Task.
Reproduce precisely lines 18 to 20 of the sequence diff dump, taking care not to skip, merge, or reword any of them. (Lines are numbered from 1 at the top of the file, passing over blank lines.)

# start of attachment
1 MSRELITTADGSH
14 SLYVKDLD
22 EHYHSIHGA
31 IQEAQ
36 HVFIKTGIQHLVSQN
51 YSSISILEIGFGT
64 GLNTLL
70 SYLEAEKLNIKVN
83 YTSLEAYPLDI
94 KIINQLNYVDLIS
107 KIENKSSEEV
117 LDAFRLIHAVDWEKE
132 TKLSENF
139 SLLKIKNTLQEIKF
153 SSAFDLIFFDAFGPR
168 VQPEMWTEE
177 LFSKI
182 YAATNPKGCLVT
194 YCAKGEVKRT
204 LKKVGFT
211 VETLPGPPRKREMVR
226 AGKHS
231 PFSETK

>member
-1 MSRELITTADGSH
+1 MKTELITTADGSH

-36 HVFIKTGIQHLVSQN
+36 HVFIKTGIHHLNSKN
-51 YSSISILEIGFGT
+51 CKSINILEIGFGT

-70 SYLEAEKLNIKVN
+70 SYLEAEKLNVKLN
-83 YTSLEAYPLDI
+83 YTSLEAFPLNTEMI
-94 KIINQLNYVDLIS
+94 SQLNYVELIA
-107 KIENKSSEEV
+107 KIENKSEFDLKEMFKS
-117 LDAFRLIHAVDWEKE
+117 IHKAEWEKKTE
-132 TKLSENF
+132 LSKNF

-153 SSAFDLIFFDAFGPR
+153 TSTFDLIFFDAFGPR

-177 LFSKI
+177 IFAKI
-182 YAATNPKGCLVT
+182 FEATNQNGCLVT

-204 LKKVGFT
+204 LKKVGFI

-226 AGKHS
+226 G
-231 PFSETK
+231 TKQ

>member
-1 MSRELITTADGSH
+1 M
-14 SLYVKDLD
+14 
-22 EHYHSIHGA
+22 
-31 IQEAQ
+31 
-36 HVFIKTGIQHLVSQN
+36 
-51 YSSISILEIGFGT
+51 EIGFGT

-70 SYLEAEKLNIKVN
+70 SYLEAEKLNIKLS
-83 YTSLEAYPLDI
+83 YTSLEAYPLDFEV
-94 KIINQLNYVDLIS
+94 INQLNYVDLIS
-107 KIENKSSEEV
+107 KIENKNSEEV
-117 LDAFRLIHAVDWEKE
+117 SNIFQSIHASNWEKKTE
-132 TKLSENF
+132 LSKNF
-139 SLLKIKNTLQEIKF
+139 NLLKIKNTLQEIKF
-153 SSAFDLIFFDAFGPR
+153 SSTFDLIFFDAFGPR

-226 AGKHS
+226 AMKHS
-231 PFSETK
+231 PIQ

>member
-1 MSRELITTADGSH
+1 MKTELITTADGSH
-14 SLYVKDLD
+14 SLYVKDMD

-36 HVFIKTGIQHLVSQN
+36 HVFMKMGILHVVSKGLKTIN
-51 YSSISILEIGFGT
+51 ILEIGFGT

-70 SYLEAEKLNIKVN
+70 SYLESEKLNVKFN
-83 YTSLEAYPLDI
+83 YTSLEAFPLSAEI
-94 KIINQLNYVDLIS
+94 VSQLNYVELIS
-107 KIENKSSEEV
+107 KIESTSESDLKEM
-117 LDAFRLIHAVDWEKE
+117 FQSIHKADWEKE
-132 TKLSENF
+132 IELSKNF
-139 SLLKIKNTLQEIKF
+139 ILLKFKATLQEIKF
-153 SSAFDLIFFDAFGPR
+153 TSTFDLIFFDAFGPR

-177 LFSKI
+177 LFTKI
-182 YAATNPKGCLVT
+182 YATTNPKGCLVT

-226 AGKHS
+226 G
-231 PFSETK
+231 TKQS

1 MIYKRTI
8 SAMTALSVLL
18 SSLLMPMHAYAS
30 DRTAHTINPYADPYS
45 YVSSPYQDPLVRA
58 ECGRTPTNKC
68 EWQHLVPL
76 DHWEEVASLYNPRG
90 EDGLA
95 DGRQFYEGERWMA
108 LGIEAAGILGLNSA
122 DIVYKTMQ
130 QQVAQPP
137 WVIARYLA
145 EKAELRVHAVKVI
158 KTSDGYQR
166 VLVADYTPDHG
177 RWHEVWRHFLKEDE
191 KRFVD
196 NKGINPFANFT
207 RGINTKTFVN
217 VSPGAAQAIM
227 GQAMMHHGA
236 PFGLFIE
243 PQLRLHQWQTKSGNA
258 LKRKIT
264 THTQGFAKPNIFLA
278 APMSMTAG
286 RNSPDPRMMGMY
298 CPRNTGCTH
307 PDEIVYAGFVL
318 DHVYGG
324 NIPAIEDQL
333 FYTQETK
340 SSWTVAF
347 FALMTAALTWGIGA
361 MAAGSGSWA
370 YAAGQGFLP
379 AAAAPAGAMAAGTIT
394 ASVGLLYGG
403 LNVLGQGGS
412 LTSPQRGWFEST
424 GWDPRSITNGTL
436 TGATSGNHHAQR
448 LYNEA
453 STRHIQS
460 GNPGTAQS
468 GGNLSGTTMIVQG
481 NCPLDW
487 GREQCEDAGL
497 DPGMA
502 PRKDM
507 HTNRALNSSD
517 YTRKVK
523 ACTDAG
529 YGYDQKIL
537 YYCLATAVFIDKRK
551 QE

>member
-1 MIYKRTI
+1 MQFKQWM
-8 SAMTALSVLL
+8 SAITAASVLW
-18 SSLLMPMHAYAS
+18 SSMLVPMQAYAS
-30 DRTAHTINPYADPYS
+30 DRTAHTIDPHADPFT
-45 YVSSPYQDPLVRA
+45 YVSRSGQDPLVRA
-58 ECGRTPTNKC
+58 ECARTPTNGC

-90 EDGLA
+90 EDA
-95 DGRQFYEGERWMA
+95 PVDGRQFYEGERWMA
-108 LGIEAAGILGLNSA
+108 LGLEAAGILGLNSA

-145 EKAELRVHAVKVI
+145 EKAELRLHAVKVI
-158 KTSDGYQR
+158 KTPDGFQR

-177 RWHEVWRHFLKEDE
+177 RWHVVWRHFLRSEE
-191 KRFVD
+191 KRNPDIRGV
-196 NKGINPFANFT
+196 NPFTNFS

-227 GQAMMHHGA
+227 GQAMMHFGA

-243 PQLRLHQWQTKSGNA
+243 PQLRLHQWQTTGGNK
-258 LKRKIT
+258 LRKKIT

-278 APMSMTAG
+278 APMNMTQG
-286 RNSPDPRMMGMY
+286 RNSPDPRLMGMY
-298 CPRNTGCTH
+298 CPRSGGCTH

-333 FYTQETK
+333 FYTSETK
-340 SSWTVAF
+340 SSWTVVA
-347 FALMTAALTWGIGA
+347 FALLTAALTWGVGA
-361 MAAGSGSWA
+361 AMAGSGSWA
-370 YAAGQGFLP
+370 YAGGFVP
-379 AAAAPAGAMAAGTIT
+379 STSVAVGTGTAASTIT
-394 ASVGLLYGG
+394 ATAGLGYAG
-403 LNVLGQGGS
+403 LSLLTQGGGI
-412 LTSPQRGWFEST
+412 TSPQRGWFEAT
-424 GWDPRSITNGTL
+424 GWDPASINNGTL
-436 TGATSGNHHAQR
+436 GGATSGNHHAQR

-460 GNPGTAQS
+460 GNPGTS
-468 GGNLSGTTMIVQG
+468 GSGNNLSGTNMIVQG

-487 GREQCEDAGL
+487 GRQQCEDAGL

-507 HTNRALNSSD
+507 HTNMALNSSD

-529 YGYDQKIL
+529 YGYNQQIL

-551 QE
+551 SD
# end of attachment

182 YAATNPKGCLVT
194 YCAKGEVKRT
204 LKKVGFT